Microsoft Copilot is what Google Assistant on ChromeOS should have been
AI is coming to Windows 11, but it should've come to Chromebooks first.
You might not have known this, as it's not usually in the wheelhouse here at Android Central, but the Microsoft Build developer conference is currently taking place. As you might suspect, there's a lot of talk surrounding AI and how Microsoft is planning to integrate Bing Chat into different pieces of software.
There are a lot of things that we could dissect about what is being announced at Build, but we'll leave that for our compadres over at Windows Central. What grabbed my attention was the announcement of Microsoft Copilot, which is slated to arrive in Windows 11 later this year.
Microsoft Copilot essentially seems to be a reincarnated version of Cortana, and is described as "centralized AI assistance for customers." Once it's made available, Copilot will be accessible from a button on the taskbar and will be able to do everything from ask it questions, switch over to dark mode, and much more.
As for the "much more" part, Copilot isn't just for interacting with the system settings on Windows 11. But it's basically Microsoft's way of bringing Bing Chat to the masses, without needing to open up Microsoft Edge or another app. So you'll be able to ask it a quick question and get an answer, right from the Copilot sidebar.
So where does ChromeOS fall into this? You can already access Assistant and Search using the Everything button on your Chromebook, but there are still a few limitations. For one, Copilot is also bringing the new Bing Chat plugins that have recently been announced. Once available, you could use Copilot to order yourself some dinner, or ask it for some playlist recommendations, then have Spotify open the one that you chose.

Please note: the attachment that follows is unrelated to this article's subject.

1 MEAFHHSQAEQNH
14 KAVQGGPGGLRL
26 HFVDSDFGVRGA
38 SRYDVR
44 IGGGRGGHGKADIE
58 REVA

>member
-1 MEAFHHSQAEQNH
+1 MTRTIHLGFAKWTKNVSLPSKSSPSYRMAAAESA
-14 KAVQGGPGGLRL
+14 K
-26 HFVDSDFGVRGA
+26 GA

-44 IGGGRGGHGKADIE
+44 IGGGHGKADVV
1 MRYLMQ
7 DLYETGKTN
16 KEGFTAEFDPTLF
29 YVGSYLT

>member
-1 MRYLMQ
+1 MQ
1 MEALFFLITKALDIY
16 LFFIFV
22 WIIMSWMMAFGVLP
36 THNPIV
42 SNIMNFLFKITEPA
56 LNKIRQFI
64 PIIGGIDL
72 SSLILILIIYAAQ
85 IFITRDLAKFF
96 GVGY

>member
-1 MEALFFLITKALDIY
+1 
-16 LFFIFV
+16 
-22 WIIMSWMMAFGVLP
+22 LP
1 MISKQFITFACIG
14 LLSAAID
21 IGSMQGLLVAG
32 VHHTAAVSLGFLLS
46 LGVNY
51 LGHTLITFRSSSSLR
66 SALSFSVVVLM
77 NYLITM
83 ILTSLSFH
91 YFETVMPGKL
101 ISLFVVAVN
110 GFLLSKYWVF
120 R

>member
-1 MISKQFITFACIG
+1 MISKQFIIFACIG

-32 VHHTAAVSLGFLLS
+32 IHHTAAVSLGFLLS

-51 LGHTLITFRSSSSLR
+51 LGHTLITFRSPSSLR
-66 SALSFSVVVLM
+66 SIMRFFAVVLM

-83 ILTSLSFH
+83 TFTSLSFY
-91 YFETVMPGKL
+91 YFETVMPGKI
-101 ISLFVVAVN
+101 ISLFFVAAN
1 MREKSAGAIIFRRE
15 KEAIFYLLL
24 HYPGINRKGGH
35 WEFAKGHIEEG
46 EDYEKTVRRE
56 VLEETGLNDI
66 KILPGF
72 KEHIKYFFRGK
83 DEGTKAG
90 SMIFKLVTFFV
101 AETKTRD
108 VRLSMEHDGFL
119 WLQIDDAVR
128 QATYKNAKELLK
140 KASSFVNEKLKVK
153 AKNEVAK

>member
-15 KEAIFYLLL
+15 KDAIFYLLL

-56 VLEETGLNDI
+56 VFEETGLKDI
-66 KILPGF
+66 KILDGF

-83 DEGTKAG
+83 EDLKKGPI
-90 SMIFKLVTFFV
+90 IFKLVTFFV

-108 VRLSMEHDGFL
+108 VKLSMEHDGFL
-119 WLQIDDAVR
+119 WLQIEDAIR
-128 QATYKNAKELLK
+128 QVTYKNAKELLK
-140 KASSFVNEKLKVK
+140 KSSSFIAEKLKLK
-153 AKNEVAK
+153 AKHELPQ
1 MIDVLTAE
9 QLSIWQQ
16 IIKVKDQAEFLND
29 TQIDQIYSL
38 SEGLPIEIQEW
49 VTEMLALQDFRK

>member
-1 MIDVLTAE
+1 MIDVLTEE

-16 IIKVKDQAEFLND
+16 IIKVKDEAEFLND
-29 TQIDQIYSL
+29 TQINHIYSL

None of this is possible with what you can do with Chromebooks and ChromeOS, and we can't help but feel as though Google fell behind a bit. Of course, it's not like Google won't be able to implement these kinds of things.
At I/O 2023, Google had a lot to say about AI but instead focused more on how it plans to integrate Bard into its own Workspace apps. Bard is also being upgraded in a few other ways, as Google is also planning to offer plugins for its users.
Where Microsoft already has a leg up is that in addition to announcing Copilot and plugins for Bing Chat, these will be available sooner than you might expect. The company is expected to launch Copilot for Windows 11 sometime in June, which will likely coincide when Bing Chat will gain plugin integration.
I really can't help but feel as though Google missed an opportunity, compounded by the fact that ChromeOS wasn't even mentioned on stage at I/O. Instead, the only news we learned about Google's operating system was App Streaming, which is something that's already possible on Windows if you have a Samsung phone via Link to Windows.
In some regards, Google's decision to "play it safe" with all of these innovations in the AI space is the right one. At least when it comes to ethics and making sure that these types of tools are actually ready for the consumer world. But it's tough to ignore what Microsoft is doing with Bing Chat, let alone with what's already possible with ChatGPT. Hopefully, Google is taking notes, and we see similar functionality on Chromebooks and ChromeOS in the future.
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Andrew Myrick is a Senior Editor at Android Central. He enjoys everything to do with technology, including tablets, smartphones, and everything in between. Perhaps his favorite past-time is collecting different headphones, even if they all end up in the same drawer.